After an extraordinarily troubled pre-production and subsequent Netflix distribution, Triple Frontier may have been best left in the drawer. The action thriller follows five ex-special forces friends who reunite for an unsanctioned robbery of a Colombian drug lord. While less explicitly pro-America and pro-military than the Sicario franchise, it expects its audience to support its protagonists’ violence and avarice by virtue of the fact that the other guy is a faceless cartel baddie. The result is a messy, maddening saga of human foibles whose inevitable outcome is welcome relief.
The actors cannot be criticised, but they are given so little to develop outside their present situation that there is little distinguishing each performance. That said, Pedro Pascal’s verve as a disgraced helicopter pilot makes the most of the expletive-laden dialogue and Oscar Isaac’s natural magnetism does more work than the script does to make his ex-intelligence officer’s motivation compelling.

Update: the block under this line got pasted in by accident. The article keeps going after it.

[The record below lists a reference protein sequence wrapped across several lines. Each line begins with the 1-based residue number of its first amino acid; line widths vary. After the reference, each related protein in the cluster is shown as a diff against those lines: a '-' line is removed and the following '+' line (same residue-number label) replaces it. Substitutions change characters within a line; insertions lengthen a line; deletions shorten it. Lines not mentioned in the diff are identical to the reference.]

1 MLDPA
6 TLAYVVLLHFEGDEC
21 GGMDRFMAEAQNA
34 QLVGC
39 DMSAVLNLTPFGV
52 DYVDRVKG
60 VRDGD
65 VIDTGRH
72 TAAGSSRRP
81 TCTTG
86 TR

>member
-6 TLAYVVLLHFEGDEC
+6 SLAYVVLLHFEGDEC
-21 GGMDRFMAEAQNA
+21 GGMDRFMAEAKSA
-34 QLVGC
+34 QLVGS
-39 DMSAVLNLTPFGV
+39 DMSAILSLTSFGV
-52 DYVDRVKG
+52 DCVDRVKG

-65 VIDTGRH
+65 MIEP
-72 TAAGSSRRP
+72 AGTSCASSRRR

Unfortunately the plot is a difficult sell, and Triple Frontier’s uneven tone highlights its worst points. The hardships and threats encountered by the crew are almost entirely self-inflicted through their own hubris, evaporating any sympathy that the script and actors try so hard to convey. Indeed the film may have been stronger had it not over-emphasised the protagonists’ unsupported righteousness – the spiralling disaster of human weakness could have produced a wicked satire. Likewise, last week’s breaking news results in a genuine, if unintentional, laugh as a greed-stricken, “dad-bod” sporting Ben Affleck exults that he can buy his daughters into Harvard through his thievery.
Nothing offered by Triple Frontier is new to its genre, unless it is the exceptional meaninglessness of its central conflict that refuses to justify the stakes it begs for. Its talented cast is wasted in a nasty, greed-glorifying tale that motors to the foolish quest’s only logical conclusion.
CAST: Oscar Isaac, Ben Affleck, Charlie Hunnam, Garrett Hedlund, Pedro Pascal
DIRECTOR: J.C. Chandor
WRITERS: Mark Boal, J.C. Chandor
SYNOPSIS: After a tip from an informant desperate to leave Colombia, a group of ex-special forces friends reunite to rob a drug lord for their own personal gain.